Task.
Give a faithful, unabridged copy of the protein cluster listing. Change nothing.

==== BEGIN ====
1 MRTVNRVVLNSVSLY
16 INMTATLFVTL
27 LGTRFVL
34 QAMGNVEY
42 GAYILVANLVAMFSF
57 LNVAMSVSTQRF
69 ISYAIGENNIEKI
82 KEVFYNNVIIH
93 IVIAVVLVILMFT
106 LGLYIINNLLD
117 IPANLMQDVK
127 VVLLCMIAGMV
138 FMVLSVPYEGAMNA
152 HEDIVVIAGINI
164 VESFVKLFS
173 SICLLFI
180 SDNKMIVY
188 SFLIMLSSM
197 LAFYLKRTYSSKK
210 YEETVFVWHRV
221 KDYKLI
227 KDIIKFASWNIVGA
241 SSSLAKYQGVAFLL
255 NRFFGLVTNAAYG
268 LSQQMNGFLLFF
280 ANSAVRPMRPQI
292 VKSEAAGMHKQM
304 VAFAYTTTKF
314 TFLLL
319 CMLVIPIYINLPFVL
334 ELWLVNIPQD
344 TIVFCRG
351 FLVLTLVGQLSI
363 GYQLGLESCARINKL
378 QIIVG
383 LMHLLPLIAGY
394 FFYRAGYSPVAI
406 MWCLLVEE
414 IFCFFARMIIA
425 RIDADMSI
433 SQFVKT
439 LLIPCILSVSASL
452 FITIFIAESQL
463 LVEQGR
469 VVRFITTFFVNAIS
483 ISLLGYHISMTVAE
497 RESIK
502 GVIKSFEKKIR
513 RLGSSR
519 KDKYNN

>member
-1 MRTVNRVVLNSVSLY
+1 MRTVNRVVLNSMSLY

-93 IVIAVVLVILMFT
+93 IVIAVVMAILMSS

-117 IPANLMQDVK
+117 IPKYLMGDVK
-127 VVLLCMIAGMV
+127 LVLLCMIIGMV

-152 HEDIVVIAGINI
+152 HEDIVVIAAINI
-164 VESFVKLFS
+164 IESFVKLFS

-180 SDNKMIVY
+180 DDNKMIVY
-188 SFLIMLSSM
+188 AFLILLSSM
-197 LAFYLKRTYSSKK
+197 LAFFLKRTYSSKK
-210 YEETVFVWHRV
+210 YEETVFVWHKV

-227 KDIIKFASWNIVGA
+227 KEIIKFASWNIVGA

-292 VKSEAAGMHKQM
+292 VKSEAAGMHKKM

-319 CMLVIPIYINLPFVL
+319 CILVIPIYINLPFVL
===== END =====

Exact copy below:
1 MRTVNRVVLNSVSLY
16 INMTATLFVTL
27 LGTRFVL
34 QAMGNVEY
42 GAYILVANLVAMFSF
57 LNVAMSVSTQRF
69 ISYAIGENNIEKI
82 KEVFYNNVIIH
93 IVIAVVLVILMFT
106 LGLYIINNLLD
117 IPANLMQDVK
127 VVLLCMIAGMV
138 FMVLSVPYEGAMNA
152 HEDIVVIAGINI
164 VESFVKLFS
173 SICLLFI
180 SDNKMIVY
188 SFLIMLSSM
197 LAFYLKRTYSSKK
210 YEETVFVWHRV
221 KDYKLI
227 KDIIKFASWNIVGA
241 SSSLAKYQGVAFLL
255 NRFFGLVTNAAYG
268 LSQQMNGFLLFF
280 ANSAVRPMRPQI
292 VKSEAAGMHKQM
304 VAFAYTTTKF
314 TFLLL
319 CMLVIPIYINLPFVL
334 ELWLVNIPQD
344 TIVFCRG
351 FLVLTLVGQLSI
363 GYQLGLESCARINKL
378 QIIVG
383 LMHLLPLIAGY
394 FFYRAGYSPVAI
406 MWCLLVEE
414 IFCFFARMIIA
425 RIDADMSI
433 SQFVKT
439 LLIPCILSVSASL
452 FITIFIAESQL
463 LVEQGR
469 VVRFITTFFVNAIS
483 ISLLGYHISMTVAE
497 RESIK
502 GVIKSFEKKIR
513 RLGSSR
519 KDKYNN

>member
-1 MRTVNRVVLNSVSLY
+1 MRTVNRVVLNSMSLY

-93 IVIAVVLVILMFT
+93 IVIAVVMAILMSS

-117 IPANLMQDVK
+117 IPKYLMGDVK
-127 VVLLCMIAGMV
+127 LVLLCMIIGMV

-152 HEDIVVIAGINI
+152 HEDIVVIAAINI
-164 VESFVKLFS
+164 IESFVKLFS

-180 SDNKMIVY
+180 DDNKMIVY
-188 SFLIMLSSM
+188 AFLILLSSM
-197 LAFYLKRTYSSKK
+197 LAFFLKRTYSSKK
-210 YEETVFVWHRV
+210 YEETVFVWHKV

-227 KDIIKFASWNIVGA
+227 KEIIKFASWNIVGA

-292 VKSEAAGMHKQM
+292 VKSEAAGMHKKM

-319 CMLVIPIYINLPFVL
+319 CILVIPIYINLPFVL